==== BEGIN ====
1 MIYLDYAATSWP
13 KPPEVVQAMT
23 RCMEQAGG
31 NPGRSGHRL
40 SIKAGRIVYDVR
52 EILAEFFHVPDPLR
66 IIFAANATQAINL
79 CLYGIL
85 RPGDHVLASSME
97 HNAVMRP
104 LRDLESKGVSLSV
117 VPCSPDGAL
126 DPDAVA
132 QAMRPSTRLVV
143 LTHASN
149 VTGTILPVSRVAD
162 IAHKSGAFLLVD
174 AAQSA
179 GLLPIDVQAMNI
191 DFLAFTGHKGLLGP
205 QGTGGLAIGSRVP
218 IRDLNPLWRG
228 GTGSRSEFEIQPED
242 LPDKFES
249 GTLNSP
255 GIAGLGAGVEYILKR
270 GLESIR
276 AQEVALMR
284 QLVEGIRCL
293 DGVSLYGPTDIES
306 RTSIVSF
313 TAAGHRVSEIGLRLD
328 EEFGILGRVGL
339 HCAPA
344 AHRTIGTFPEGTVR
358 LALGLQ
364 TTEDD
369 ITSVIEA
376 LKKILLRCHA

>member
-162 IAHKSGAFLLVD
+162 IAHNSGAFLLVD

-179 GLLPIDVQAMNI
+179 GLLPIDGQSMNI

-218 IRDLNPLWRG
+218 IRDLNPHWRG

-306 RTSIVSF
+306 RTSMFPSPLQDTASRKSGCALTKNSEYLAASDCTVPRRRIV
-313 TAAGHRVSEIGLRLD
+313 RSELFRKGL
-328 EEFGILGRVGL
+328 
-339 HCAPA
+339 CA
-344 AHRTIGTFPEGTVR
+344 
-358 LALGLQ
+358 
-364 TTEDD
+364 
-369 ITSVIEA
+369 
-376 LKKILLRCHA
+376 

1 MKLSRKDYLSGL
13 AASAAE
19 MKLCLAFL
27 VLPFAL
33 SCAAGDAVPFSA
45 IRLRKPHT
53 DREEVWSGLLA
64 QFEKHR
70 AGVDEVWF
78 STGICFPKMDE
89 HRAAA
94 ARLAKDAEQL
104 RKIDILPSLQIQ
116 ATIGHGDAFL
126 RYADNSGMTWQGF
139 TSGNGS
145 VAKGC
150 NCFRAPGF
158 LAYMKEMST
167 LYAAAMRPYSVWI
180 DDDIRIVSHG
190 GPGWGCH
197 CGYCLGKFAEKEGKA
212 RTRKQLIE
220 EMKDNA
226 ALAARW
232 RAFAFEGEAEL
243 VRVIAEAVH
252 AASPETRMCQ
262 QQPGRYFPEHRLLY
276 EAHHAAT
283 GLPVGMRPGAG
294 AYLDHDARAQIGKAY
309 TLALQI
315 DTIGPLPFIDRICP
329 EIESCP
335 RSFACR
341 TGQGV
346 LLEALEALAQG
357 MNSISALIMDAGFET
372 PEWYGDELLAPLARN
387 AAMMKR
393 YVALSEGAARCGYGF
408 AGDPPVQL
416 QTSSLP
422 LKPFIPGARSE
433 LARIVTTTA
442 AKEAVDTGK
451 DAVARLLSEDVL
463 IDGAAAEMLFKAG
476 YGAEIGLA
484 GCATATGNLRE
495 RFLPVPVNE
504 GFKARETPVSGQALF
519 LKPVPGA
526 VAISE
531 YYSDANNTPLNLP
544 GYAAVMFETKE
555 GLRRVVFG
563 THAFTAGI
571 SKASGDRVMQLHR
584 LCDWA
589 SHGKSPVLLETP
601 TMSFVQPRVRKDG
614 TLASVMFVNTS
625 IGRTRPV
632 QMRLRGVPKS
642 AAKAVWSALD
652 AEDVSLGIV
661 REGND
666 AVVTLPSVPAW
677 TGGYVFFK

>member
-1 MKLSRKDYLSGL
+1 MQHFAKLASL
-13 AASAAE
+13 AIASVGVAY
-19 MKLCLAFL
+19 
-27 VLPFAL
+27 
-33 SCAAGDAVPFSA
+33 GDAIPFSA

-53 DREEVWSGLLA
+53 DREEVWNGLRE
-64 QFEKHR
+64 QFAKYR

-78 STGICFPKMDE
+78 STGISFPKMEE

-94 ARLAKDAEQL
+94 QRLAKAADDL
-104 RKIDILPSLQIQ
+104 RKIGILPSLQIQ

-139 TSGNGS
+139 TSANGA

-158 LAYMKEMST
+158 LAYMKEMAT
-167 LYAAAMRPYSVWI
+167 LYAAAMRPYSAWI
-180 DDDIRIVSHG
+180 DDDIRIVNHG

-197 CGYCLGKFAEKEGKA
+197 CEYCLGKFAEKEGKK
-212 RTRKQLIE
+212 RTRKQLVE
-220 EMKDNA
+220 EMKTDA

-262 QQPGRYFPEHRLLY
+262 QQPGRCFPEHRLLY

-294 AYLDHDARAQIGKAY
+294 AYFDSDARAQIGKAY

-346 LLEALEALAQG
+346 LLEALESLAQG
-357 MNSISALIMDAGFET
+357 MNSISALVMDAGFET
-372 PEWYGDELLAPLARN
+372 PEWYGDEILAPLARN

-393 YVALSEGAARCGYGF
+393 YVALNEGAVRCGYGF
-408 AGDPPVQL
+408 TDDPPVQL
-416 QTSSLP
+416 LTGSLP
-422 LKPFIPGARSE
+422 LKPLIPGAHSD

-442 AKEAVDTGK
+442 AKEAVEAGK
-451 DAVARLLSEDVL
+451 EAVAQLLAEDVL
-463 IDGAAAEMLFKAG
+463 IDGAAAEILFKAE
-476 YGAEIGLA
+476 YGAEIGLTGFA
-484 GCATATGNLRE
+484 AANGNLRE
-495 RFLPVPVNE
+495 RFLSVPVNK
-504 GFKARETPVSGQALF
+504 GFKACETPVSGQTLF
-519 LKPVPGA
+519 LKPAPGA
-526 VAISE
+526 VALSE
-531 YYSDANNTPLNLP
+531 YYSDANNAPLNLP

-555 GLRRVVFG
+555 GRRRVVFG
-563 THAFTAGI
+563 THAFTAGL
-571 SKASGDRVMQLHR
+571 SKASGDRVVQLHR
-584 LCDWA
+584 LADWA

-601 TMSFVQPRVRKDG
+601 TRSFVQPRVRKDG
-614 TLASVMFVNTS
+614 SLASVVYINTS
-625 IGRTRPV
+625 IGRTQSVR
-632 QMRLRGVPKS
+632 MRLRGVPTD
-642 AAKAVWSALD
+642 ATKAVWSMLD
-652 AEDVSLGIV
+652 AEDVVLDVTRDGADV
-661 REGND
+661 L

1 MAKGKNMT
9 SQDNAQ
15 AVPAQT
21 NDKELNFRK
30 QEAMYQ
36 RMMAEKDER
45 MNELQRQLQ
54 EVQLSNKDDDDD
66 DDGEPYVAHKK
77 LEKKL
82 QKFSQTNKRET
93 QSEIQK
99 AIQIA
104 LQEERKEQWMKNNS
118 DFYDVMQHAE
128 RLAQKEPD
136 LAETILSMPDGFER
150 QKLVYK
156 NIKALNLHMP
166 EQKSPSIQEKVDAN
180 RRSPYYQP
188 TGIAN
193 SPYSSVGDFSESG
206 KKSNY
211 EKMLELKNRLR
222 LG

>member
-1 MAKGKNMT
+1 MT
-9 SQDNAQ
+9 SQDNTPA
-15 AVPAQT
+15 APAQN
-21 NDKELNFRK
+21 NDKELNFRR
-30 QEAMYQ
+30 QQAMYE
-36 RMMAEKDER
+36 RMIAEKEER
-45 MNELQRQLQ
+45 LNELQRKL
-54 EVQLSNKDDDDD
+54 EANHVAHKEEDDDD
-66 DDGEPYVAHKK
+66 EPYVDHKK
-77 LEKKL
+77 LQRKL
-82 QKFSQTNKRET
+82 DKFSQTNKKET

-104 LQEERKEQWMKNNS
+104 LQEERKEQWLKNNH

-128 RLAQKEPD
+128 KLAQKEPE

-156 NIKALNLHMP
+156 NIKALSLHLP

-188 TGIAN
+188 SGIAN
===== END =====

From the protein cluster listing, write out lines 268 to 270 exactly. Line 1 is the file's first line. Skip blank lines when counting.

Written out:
+30 QQAMYE
-36 RMMAEKDER
+36 RMIAEKEER